Cord Blood Banking: Why new parents need to educate themselves about cord blood banking

Five days before her first birthday, Peyton Connelly had been crankier and sleepier than usual. When her mom, Shelly, went to retrieve her from her crib after a lengthy nap, “Peyton stood up and fell over,” Shelly says. Alarmed, Shelly and her husband, Travis, 32, took their toddler to the local hospital. There they were shocked to learn that Peyton had a malignant brain tumor. “Fortunately, it was surrounded by benign tumor,” says the 33-year-old mom of two. Surgery to remove the mass was all that was required and after a two-week hospital stay, little Peyton went home.

No sooner did the Connellys pull into their driveway, however, than Shelly noticed Peyton twitching, growing limp as a rag doll. Shelly and Travis rushed her back to the hospital, where tests revealed a major setback: the one-year-old had suffered a massive stroke. She could barely lift her head and had lost use of the right side of her body. “It was as if it wasn’t there,” Shelly says. Gone were Peyton’s budding verbal skills, too. The Connellys were told that intense physical, speech and occupational therapy were all that could be done. Yet progress was slow and frustrating.

Then one day, “A light bulb went on,” says Shelly, as she was reading a magazine article about stem cells while waiting for Peyton to undergo an MRI at the hospital. Aha! “We had banked Peyton’s cord blood. We had options,” she says. Indeed, Shelly and Travis had stored Peyton’s umbilical cord blood at birth.

A Healing Natu ral Resource

Cord blood is a type of blood in a baby’s umbilical cord that’s rich in powerful blood-forming stem cells known as hematopoietic progenitor cells (HPCs). (HPCs aren’t embryonic stem cells.) HPCs, also found in bone marrow, are capable of renewing themselves and forming into more specialized cells. “These master cells can differentiate and become different kinds of tissue in the body, to restore function,” says Rallie McAllister, M.D., M.P.H., the co-author of The Mommy MD Guide to Pregnancy and Birth.

After a baby is born, the umbilical cord and placenta are usually discarded. By collecting and freezing this blood instead, however, HPCs can be stored and used by someone who needs them—either the child from whom the stem cells were derived, a family member, or even a stranger—through public cord blood donation. A cord blood transplant replaces diseased blood-forming cells with healthy ones, which can travel to wherever in the body they’re needed. HPCs reduce inflammation, stimulate blood flow and the growth of new blood vessels, and encourage and promote healing.

Patients with leukemia, lymphoma, or certain inherited metabolic or immune system disorders have diseased blood-forming cells. For some of these patients, an umbilical cord blood or a bone marrow transplant may be the best treatment option, according to the U.S. Department of Health and Human Services.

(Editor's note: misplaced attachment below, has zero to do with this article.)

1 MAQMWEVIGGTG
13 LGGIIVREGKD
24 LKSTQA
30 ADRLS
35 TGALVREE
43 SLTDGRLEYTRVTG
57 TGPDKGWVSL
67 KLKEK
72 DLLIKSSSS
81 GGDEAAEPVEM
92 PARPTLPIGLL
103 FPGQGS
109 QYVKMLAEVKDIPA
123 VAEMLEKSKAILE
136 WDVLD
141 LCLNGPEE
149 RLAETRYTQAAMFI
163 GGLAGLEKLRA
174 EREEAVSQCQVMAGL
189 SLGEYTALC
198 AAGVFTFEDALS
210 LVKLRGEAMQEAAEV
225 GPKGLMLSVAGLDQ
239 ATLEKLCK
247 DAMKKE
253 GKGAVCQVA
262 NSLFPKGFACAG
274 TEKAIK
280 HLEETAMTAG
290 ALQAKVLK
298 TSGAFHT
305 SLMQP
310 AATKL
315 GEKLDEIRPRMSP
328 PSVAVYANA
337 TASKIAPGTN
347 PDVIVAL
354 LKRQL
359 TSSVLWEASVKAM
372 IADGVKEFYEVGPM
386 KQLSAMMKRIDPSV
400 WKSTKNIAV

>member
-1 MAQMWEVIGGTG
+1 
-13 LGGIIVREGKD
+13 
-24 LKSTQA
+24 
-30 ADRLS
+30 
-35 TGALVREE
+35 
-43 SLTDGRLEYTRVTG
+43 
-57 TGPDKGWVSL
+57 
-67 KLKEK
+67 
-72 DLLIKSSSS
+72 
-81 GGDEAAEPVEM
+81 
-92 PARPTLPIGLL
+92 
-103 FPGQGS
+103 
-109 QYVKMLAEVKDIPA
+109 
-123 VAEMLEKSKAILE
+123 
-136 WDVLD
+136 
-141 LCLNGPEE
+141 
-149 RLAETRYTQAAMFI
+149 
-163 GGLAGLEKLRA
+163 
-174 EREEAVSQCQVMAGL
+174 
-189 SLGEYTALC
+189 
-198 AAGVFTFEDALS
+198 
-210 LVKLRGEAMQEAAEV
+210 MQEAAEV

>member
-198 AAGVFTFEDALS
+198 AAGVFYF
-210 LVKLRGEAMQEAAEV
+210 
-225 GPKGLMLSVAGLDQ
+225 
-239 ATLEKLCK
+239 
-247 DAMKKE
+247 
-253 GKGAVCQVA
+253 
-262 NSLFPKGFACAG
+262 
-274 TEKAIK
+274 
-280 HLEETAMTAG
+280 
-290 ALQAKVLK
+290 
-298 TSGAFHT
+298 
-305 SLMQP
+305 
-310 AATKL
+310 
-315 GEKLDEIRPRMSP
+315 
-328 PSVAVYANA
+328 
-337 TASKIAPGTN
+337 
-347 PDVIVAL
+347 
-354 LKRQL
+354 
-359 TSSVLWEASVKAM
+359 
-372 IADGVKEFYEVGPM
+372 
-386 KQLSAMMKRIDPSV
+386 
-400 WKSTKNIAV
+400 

Over the last two decades, HPC stem cells derived from cord blood have been used in more than 30,000 transplants performed worldwide to treat more than 80 diseases and disorders in adults and children. It’s a burgeoning area of medicine called regenerative medicine—the science of using the body’s own cells to induce healing and help repair damaged tissues and organs. “Cord blood is one of the most valuable resources we have in medicine today,” Dr. McAllister says.


Once-in-a-lifetime Opportunity


The decision to bank your baby’s cord blood is critical because you’ve only got one opportunity to do it: when your baby is born and the umbilical cord is clamped. Cord blood banking is painless to you and your baby and not dangerous in any way. It’s safe and easy for an obstetrician or midwife to do, whether you deliver vaginally or by cesarean section. Still, only 10 percent of cord blood is banked. “Ninety percent of cord blood goes in the hospital incinerator,” Dr. McAllister says. “It’s a travesty.”

Fortunately, the Connellys had the foresight to bank Peyton’s cord blood. “My father-in-law had remarried and his wife was pregnant at the same time I was,” Shelly says. “Since he was banking his baby’s blood, he offered to cover the cost of privately banking my baby’s cord blood, too.” (For more information about cost, see “Banking Basics.”) “But I wasn’t thinking about brain tumors or stroke. It was like, sure, why not?” Shelly says. “Then I had a ‘what if’ situation.”

In the aftermath of Peyton’s stroke, the Connellys researched their options and traveled to the Duke Stem Cell and Regenerative Medicine Program in North Carolina, where Peyton’s stem cells were shipped. There Peyton listened to a musician strum his guitar as her own stem cells flowed through an IV into her blood stream. The procedure took about 20 minutes. It was that simple. Just weeks after the cord blood transplant in October, 2009, which cost $18,000 but was covered by health insurance, Peyton began to regain the use of the right side of her body.

Today, five years after Peyton’s stroke, the kindergartener loves to sing and dance. She’s on track both in the classroom and on the playground. “Her speech has taken off. She no longer needs speech therapy,” Shelly says. Although gripping with her right hand remains a challenge, Peyton continues to improve through occupational and physical therapy. She can open her right hand and use her left hand to close it around her bicycle handle, for example. “It’s phenomenal what cord blood banking can achieve,” Shelly says. “We’re so excited about what the future holds for Peyton.”


Original Post by By Sandra Gordon,


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